• FIG. 1 is a top view showing bump layout of a conventional LCD driver IC. [0017]
  • FIG. 2 is a top view showing bump layout of a conventional TFT LCD driver IC. [0018]
  • FIGS. 3 and 4 are top views showing two alternative bump layouts of a driver IC according to a first preferred embodiment of this invention. [0019]
  • FIG. 5 is a top view showing bump layout of a driver IC according to a second preferred embodiment of this invention. [0020]
  • FIG. 6 is a top view showing bump and dummy bump layout on a driver IC according to a fourth preferred embodiment of this invention. [0021]
  • DETAILED DESCRIPTION
  • Reference will now be made in detail to the present preferred embodiments of the invention, examples of which are illustrated in the accompanying drawings. Wherever possible, the same reference numbers are used in the drawings and the description to refer to the same or like parts. [0022]
  • FIGS. 3 and 4 are top views showing two alternative bump layouts of a driver IC according to a first preferred embodiment of this invention. To match the ever-increasing demand for input/output (I/O) terminals in a driver IC package, the driver IC [0023] 300 of this invention is able to provide more bumps 302 in the active region. As shown in FIG. 3, the bumps 302 are positioned to form a grid array in the active region. The bumps are arranged, for example, to form a vertically aligned grid over the active region so that pressure is evenly distributed during chip-on-glass (COG) manufacturing. Circuit regions 304 are formed underneath bump space between neighboring bumps. Thus, surface area of the driver IC 300 is fully utilized so that more bumps 302 may fit into the driver IC package.
  • Similarly, the bumps [0024] 402 in FIG. 4 are positioned to form a grid array in the active region. However, the bumps are positioned along alternating non-aligned or staggered rows over the active region so that pressure is more evenly spread out over the driver IC 400 during COG manufacturing. Circuit regions 404 are formed underneath bump space between neighboring bumps 402. Therefore, surface area of the driver IC 400 is fully utilized so that more bumps 402 may fit into the driver IC package. Furthermore, a bump layout having a mixture of the vertically aligned grid and the alternating non-aligned row pattern is permissible depending on actual requirements.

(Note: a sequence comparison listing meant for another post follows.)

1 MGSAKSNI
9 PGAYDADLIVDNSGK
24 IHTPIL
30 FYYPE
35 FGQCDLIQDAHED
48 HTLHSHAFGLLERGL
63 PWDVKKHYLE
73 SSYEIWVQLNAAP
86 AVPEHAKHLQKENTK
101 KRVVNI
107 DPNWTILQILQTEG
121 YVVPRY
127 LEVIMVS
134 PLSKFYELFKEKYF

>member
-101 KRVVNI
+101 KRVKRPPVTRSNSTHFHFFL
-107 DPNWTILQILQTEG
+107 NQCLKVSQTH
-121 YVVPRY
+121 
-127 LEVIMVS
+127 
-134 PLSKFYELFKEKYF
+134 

• Whatever the type of array format (grid type or alternative non-aligned row pattern) selected, more bumps may be fitted inside the driver IC package for identical bump size and bump pitch. Ultimately, the bump space between the edges of neighboring bumps is unaffected by side length of the driver IC. [0025]
  • FIG. 5 is a top view showing bump layout of a driver IC according to a second preferred embodiment of this invention. As shown in FIG. 5, the driver IC [0026] 500 has an active region with four sides including a first long side 506, a second long side 508, a first short side 510 and a second short side 512. Bumps 502 close to the first long side 506 of the active region are positioned to form, for example, two alternative non-aligned rows. Bumps 502 close to the second long side 508 of the active region are positioned to form, for example, a single row. No bumps are laid within the region close to the first short side 510 or the second short side 512. In this embodiment, bumps close to the shorter sides of a conventional driver IC are moved towards the central region of the driver IC package. With this arrangement, light marking pressure on the first shorter side 510 and the second shorter side 512 during chip-on-glass (COG) manufacturing is prevented. Due to the aforementioned bump layout, circuit regions 504 are divided into several sub-circuit blocks 504 a, 504 b and 504 c. However, these sub-circuit blocks may be linked together by forming circuit lines.
  • FIG. 6 is a top view showing bump and dummy bump layout on a driver IC according to a fourth preferred embodiment of this invention. The bump layout in FIG. 6 is very similar to the bump layout shown in FIG. 5. Bumps [0027] 602 close to the short sides (610 and 612) of a conventional driver IC package are also moved to a more central region of the driver IC package so that light marking pressure during COG manufacturing is prevented. However, dummy bumps 606 are also formed in the active region close to the first short side 610 and the second short side 612. In subsequent COG manufacturing operations, the dummy bumps 606 on the driver IC 600 are able to even out pressure distribution. In addition, even if light marking pressure occurs in subsequent COG manufacturing, bondage between the driver IC and glass is unaffected because the dummy bumps 606 have no electrical connection with external circuits.